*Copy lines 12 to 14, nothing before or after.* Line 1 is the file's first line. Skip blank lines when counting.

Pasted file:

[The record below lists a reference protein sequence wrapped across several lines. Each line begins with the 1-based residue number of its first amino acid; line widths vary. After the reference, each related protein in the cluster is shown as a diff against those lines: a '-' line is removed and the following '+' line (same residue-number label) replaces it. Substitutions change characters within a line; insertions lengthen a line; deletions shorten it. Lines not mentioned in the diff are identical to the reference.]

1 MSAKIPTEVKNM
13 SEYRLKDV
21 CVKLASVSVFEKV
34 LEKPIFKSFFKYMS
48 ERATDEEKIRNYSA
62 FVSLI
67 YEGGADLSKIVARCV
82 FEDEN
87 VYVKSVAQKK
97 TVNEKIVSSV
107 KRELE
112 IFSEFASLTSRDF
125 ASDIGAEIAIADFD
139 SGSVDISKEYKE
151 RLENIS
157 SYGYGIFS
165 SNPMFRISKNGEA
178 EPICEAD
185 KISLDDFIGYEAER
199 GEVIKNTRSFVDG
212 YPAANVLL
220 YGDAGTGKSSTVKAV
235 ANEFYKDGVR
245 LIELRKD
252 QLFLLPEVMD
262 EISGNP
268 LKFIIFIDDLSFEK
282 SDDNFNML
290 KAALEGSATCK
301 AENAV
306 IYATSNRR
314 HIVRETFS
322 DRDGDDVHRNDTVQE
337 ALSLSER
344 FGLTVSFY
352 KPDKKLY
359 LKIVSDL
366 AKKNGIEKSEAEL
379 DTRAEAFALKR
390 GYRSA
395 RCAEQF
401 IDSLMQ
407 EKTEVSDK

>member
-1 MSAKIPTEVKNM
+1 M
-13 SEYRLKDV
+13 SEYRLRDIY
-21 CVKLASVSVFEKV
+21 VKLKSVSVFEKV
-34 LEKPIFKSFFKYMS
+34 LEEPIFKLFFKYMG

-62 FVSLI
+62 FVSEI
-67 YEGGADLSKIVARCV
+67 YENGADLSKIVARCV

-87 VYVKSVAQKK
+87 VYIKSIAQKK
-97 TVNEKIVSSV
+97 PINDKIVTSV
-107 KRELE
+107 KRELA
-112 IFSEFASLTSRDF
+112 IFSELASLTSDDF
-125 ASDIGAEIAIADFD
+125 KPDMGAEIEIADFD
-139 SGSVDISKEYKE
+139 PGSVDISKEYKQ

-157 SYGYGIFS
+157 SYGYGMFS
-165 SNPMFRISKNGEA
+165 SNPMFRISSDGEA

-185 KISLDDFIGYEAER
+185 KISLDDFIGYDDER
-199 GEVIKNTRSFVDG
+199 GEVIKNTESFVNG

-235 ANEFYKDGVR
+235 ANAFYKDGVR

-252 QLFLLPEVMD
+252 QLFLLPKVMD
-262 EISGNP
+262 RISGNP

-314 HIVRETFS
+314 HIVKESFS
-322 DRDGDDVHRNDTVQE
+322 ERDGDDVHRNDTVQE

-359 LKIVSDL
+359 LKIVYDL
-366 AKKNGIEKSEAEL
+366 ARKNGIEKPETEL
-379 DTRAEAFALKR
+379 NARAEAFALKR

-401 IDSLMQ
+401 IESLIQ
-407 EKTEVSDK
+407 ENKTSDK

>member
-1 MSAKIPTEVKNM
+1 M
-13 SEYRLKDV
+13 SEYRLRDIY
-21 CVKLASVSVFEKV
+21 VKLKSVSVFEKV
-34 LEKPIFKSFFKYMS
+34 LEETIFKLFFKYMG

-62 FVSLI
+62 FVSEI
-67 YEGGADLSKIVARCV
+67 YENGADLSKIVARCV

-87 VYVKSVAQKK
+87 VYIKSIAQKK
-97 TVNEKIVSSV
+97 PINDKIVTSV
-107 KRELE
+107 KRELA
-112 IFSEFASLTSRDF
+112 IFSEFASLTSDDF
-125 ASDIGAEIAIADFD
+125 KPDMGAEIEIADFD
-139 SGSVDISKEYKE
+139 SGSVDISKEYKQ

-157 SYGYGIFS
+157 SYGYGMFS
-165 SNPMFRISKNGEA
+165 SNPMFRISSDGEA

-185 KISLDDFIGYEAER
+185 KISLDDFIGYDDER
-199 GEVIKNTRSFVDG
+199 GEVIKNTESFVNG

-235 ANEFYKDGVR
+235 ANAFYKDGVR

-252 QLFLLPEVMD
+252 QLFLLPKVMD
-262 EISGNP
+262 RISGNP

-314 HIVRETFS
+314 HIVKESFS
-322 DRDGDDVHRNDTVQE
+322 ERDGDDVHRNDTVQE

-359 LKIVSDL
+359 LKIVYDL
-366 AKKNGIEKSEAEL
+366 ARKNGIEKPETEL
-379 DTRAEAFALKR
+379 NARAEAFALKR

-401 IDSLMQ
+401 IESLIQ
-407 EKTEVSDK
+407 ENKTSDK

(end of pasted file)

107 KRELE
112 IFSEFASLTSRDF
125 ASDIGAEIAIADFD